Automaker execs' jet ride sends the wrong message

Automakers made one of their worst PR blunders when the Big Three's top executives arrived - separately - in Washington by private jet to ask for money. Although public sentiment might be shifting in support of government help for the American auto industry, the companies continued to damage their reputation with the move.

Automakers made one of their worst PR blunders when the Big Three's top executives arrived – separately – in Washington by private jet to ask for money. Although public sentiment might be shifting in support of government help for the American auto industry, the companies continued to damage their reputation with the move.

It seems that despite the recent lessons of AIG, Wachovia, and others, corporate America has yet to realize how closely their every move will be watched and analyzed once they ask for federal – i.e. taxpayer – money. Although General Motors came out to explain that it was reducing its corporate fleet, all three executives should have immediately taken responsibility for the irresponsible action. A prompt, honest apology would have gone far to demonstrate their goodwill.

No doubt their private aircrafts were a necessity in the past to ferry executives and others to the automakers' various plants, offices, etc. But until these industries can stand on their own, they'll be forced to give up certain luxuries. The economic environment requires new thinking and consideration of once routine business activities, and it will be up to PR pros to communicate those changes.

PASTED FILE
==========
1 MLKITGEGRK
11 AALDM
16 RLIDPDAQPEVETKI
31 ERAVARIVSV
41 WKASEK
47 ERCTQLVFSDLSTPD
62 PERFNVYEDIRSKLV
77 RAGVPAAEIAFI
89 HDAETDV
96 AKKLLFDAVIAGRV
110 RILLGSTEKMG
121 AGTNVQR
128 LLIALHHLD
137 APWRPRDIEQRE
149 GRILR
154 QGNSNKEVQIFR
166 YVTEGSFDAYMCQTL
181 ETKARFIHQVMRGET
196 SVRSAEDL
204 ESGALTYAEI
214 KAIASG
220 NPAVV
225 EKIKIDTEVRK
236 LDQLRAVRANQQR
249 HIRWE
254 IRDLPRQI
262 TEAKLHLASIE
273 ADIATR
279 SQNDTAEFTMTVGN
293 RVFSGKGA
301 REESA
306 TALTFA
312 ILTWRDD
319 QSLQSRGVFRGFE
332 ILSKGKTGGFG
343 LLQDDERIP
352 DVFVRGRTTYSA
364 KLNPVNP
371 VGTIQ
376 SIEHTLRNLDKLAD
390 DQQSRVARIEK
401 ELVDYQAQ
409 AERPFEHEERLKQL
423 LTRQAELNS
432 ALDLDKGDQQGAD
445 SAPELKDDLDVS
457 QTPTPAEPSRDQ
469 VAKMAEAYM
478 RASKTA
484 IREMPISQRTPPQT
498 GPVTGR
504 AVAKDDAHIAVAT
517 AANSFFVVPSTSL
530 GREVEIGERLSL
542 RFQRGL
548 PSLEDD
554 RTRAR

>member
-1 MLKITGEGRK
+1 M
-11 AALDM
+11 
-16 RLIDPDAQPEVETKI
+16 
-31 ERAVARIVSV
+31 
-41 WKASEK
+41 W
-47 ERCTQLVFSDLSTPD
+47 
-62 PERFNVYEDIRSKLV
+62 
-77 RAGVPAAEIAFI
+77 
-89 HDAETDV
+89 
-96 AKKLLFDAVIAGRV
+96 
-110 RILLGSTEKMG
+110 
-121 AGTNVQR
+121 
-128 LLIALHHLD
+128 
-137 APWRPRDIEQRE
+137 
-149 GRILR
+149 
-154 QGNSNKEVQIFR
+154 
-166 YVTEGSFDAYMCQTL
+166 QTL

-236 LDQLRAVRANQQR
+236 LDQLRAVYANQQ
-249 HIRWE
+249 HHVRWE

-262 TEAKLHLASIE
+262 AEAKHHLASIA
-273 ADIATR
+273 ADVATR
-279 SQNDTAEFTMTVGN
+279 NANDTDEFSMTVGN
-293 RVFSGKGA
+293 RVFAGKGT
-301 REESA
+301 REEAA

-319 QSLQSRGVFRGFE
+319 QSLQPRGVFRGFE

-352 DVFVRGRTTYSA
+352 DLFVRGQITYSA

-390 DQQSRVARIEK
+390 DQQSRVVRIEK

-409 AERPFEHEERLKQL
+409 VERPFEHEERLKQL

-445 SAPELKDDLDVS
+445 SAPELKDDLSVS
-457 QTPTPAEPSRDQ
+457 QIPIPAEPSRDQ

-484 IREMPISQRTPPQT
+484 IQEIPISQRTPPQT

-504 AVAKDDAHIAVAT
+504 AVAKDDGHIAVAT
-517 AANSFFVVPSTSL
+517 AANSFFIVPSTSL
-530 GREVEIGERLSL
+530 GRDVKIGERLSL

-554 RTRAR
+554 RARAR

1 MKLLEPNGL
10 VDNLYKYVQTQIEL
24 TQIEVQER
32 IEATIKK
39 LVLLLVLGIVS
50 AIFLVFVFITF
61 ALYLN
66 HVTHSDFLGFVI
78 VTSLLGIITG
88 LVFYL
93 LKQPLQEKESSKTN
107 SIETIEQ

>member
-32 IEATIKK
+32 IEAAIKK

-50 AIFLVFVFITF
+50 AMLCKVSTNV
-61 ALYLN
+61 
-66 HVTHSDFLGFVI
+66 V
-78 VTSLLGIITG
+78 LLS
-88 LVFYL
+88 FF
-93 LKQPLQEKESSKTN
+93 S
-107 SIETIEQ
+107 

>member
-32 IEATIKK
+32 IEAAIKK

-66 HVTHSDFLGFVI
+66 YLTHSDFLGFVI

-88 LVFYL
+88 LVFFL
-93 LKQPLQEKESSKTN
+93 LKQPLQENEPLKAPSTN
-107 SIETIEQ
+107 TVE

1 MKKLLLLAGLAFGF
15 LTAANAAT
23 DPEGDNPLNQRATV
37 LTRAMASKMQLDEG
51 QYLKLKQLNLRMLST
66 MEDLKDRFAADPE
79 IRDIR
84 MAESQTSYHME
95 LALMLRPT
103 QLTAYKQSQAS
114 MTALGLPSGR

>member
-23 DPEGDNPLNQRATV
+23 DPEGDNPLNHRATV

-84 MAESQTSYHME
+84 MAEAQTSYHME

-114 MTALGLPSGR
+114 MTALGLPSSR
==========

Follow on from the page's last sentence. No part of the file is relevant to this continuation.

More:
As America's economic crisis continues, there will be more companies and industries seeking help – from the government and investors. Communicators for these institutions will be under particular stress because they will be closely watched. However, all expenditures, including events and sponsorships, will be getting a closer eye by the public, so organizations should think about what their actions convey.

At press time, there were reports that the automakers and their supporters might caravan to Washington in December when they return to Capitol Hill with their revised plan. This is exactly the kind of thinking that is required. If the automakers had carpooled in American-made cars to their first hearing, it would have sent a different message.

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